They say to watch what a photographer photographs, as it is what they fear losing the most. This thought lead me on a journey through scenes alongside passing moments of childhood, travel, waterfalls, seascapes, summits, and valleys, my son when he was an infant and for a time seeing life through his lens for the first time. Feeling trapped in my travels and limited in my abilities to experience such beauty again, this is what I predominantly photographed for a very long time. So I would frantically photograph every snapshot I could, to remember those moments and later surround myself in its beauty when I could otherwise not experience it.
Over time this gradually changed, the images piled up on my hard drives, which later turned to external hard drives, and in more recent days, cell phones which every two years fall by the way-side. We all know this story too well. As the fleeting seconds of my growing toddler grew, life became busy and there was a period of time where I didn't pick up my camera at all. In the thick of it - living, experiencing, feeling; or in retrospect, perhaps not feeling and not wanting to photograph in an attempt to forget the things I was going through.
And then one day, I fell in love with lovely moments, profound moments. Moments of passion and personality. Laughter and secret glances. Whispers in ears and giggles. Editorial after editorial flooded magazines, news feeds, commercials... I found these moments, in poems and artwork, music and photographs. Something inside me switched on... and it was like I had found the locket to the key I was carrying all along. Something clicked and it's never been the same since.
The wedding day is so grand, and it blossoms, just like a flower, from beginning to finish. A celebration of love and life. And loving life!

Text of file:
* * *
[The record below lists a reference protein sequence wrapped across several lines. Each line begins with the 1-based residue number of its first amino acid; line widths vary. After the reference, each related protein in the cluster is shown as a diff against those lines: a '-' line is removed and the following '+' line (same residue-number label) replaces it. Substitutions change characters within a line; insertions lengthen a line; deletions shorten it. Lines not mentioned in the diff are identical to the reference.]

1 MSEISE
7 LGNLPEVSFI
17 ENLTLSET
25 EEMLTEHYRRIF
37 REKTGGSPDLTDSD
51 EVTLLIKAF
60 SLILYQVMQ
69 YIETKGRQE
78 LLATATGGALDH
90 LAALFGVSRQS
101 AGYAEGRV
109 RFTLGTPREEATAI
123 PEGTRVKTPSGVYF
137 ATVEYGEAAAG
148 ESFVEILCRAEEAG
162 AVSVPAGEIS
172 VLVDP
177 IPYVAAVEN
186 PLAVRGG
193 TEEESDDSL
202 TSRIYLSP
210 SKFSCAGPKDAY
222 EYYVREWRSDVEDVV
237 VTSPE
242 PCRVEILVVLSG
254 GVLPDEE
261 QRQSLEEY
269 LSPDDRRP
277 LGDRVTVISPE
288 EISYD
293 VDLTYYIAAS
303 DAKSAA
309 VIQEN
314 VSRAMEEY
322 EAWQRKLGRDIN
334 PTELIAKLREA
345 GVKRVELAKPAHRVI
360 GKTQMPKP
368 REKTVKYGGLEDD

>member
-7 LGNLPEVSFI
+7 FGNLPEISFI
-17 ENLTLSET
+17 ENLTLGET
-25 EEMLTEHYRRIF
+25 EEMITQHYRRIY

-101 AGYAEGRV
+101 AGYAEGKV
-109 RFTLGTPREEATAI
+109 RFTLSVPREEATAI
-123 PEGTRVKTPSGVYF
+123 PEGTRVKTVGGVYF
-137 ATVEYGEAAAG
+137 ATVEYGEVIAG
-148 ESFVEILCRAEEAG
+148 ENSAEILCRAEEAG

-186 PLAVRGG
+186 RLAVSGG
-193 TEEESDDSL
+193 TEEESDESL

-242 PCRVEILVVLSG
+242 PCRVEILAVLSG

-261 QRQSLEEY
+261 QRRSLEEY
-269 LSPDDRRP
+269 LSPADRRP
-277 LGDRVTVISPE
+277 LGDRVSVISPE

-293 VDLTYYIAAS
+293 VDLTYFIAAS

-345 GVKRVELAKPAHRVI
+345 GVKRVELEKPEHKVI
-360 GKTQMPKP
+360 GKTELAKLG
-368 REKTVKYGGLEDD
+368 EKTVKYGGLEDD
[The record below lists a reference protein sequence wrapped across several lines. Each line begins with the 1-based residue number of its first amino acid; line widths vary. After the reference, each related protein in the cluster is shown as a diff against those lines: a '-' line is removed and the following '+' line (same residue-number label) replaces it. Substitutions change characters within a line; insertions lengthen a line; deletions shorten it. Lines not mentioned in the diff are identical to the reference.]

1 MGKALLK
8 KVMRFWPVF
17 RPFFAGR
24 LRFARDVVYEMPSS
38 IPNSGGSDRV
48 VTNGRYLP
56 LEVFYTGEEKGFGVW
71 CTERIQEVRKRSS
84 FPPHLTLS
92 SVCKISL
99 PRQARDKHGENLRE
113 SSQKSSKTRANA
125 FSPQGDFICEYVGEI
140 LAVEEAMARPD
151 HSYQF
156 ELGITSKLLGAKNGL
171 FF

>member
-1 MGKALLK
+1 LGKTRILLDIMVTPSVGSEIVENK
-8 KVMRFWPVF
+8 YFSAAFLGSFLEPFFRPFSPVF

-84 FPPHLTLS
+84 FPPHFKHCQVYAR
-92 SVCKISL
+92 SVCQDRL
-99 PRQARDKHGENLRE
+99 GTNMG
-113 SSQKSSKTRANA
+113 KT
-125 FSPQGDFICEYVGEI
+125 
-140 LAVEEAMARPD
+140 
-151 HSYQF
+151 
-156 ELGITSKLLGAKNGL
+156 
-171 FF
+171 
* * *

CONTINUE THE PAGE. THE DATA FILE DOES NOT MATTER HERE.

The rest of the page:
And so it is... I photograph couples in love, families in love, and people in love with life. I do so because I never want to forget what it's like to feel that passion, that vibrancy, and adoration. That it's possible to find love and to hold onto that and honor it, forever. To find it within yourself, in another person, in another being. Boundless, within itself.
Marriage is an active choice that we make every single day. The bond we choose not to break, not to harm; but to love, foster, comfort, protect, and nourish for all time. Some days are more challenging than others - this is true to the relationships we carry in regards to ourselves, and with others. But in the end, we want what's best. And when we are surrounded with such support and love from our friends and family around us, the ceremony is the truest symbolic reminder of everyone who is rooting for us as well.
And so, while you plan your wedding and worry about "traditions" or not being very "traditional," remember - today's tradition is Love. All the other formalities and superstition, from fragrant flowers to cover unpleasant scents, to the garter toss, are just that if they are without meaning. The last thing you want to remember from your wedding day is going through a bunch of formalities for the sake of tradition; your wedding day is a celebration of your love, it should reflect your personalities, and what is meaningful to commemorate your love for one another. So, if you stick to tradition - plan the moments and activities with reasoning of love, as that is why everyone gathers to celebrate. If you have love in your heart, you've done done right; let's celebrate and toast to That.
Traditions and their origins: